Meet the Characters of "The Wolf's Name": Joseph
Hey readers! Over the past few days Olive has introduced us to the annoying older brother, the gentle older brother, and the terrifying local witch. Maybe it's time to brighten the mood. Here, Olive tells us about a sweet young man in her family's lives: Joseph.
May 21st, 1890
I’ve pondered what I should write about Joseph Harrison. It’s difficult for any one memory to summarize a complex man I’ve known my whole life, a man who was friend and saviour for years not only to Nathaniel but to my entire family. A man who remained close to us in the darkest days and months of our adventure when others turned their backs. A man so closely entwined with Matilda’s story it cannot be told without him.
Should I mention how Joseph thought Nathaniel performing his mesmeric mind tricks on stage was ill-advised but still bought tickets for he and Mother Harrison to watch from the front row? How he’d spent the whole evening afterward celebrating Nathaniel’s success?
Or should I tell of the time Elliot and I found Joseph dozing in his chair after a long day? How he’d dreamily muttered Matilda’s name, and when Elliot later joked about it, Joseph had bribed us into secrecy with enough pastries to make us ill? I had thought it sweet—both the pastries and Joseph’s rare embarrassment. He usually seemed blissfully confident and carefree.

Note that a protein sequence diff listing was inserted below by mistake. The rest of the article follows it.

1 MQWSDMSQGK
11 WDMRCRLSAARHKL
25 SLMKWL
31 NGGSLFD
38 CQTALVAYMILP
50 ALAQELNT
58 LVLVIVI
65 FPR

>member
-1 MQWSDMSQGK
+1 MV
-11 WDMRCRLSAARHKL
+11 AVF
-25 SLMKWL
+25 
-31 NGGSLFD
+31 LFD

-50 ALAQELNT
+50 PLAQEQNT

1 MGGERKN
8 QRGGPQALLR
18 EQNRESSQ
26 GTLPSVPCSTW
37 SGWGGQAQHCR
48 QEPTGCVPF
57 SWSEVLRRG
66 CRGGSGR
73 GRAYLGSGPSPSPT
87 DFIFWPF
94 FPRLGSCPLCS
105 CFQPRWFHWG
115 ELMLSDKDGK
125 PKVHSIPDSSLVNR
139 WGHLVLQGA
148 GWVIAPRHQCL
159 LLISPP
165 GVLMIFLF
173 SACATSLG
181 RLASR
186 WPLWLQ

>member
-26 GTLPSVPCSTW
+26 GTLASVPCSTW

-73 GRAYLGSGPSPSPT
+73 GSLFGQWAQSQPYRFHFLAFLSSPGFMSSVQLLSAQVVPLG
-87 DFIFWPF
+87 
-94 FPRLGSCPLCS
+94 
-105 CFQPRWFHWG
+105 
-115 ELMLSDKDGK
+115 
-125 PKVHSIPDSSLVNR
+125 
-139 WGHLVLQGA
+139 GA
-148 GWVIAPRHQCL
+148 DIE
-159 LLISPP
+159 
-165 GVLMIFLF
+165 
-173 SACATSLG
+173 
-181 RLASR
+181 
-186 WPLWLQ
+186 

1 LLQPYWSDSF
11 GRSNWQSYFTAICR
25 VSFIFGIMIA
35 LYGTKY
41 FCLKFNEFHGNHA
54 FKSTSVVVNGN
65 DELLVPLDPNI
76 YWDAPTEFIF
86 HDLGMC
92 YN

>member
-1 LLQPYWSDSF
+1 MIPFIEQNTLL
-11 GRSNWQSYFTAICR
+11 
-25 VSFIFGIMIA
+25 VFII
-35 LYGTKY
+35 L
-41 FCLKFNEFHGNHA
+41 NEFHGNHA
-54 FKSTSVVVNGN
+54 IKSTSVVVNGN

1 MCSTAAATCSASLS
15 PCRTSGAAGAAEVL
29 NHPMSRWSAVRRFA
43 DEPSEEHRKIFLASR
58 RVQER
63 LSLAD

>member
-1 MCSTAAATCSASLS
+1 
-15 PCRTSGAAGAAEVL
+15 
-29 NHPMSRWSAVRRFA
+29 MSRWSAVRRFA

But Matilda says he wasn’t always, that Joseph was once a rough boy. I’ve heard boys sometimes show affection by teasing the girls they like too harshly, though I’ve never understood why they think that will earn them any graces. Joseph certainly didn’t earn graces with Matilda then, though he earned plenty after he grew up to be so princely.
My sister is more sensitive than she pretends, so perhaps her judgement of his boyhood is prejudiced, but I do recall a time when Joseph was slower to offer clever smiles like the one I attempted to capture here.
He was quiet, like me. He often spoke only when Mother Harrison coerced him or when decorum demanded it. I understand that behaviour well, but Matilda battles her demons head on. She never fully understood that silent avoidance and isolation are how some of us contain ours.
But I wonder if that’s why Joseph was drawn to her—that Matilda knew the hurt the past could inflict but refused to let it cow her. Did Joseph find her as inspiring as I do?
The Wolf's Name is now available for preorder. Find out more here.